Fluor, Lane contracted for privately-funded Texas bullet train, one of the largest civil projects in U.S. history
Tom Jackson | August 15, 2017

Artists concept of the Texas bullet train that would link Houston to Dallas-Fort Worth.

Texas Central, an investor-owned railroad company, has selected Fluor and The Lane Construction Corporation for the construction planning, cost estimates and other engineering activities of a bullet train linking Houston to the Dallas-Fort Worth metro area. When complete, the train will make the 240-mile trip in 90 minutes with a midway stop in the Brazos Valley.

Under the agreement announced Monday, Fluor and Lane would be the preferred design-builder of the project, although neither company will have an equity or ownership stake and the project and will not be involved in land acquisition. Texas Central also emphasized that the project will be privately funded. Unlike the California’s sputtering bullet train initiative, no tax dollars will be used in any phase of the Texas bullet train project.

“This will be America’s first true high-speed train,” said Robert Alger, president and CEO of Lane. “The project will create benefits for generations to come while providing an innovative transportation alternative for Texas commuters.”

According to Texas Central, developers looked at 96 pairs of cities and determined that the Houston-Dallas combination was the most feasible route for a successful bullet train. It will also be one of the largest civil works projects in United States history and will create substantial jobs and investment including:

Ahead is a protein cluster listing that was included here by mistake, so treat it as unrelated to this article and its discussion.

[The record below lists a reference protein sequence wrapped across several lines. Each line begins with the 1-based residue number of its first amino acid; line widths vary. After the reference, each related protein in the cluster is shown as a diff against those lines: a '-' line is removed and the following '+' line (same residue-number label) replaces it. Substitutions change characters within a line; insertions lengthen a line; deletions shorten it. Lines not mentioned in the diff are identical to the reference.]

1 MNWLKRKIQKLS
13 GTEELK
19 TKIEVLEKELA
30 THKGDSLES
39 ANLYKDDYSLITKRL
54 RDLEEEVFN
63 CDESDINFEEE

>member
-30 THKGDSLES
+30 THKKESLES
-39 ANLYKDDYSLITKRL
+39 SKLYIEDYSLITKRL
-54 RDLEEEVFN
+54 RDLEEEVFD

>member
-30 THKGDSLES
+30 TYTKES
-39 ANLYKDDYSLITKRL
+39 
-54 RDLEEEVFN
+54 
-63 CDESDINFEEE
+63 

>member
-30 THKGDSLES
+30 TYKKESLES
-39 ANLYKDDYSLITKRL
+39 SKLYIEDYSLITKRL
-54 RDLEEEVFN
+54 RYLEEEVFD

• 10,000 construction jobs during each year of construction
  • $10-billion in direct investment
  • $36 billion in economic benefits over 25 years
  • $2.5 billion in tax revenue.

Additionally, some 25 percent of the permanent jobs will go to people in rural communities along the route.

The total project cost is estimated to be $15 billion backed by private equity. The design will be a grade-separated, dedicated corridor eliminating any intersection crossing arms or interaction with automobiles, animals, or pedestrians.

More than 14 million people travel between Houston and Dallas-Fort Worth every year, according to Texas Central, a trip that takes 4 ½ hours by car on Interstate 45, which is the second deadliest highway in the country. And when surveyed, some 80 percent of Texans said they would use the bullet train.

Lane has been working in Texas since the early 1980s and has built numerous transportation projects there including interstate and airport infrastructure. The company’s signature Brazos River Bridges on Interstate 35 in Waco won the 2014 Engineering Excellence Award. Lane’s Italian parent company Salini Impregilo, has built high-speed rail projects all over the world.

Fluor is one of the world’s largest publically traded engineering, construction and project management companies. Headquartered in Irving, Texas, it ranks number 149 on the Fortune 500 list with $19 billion in revenue.

 

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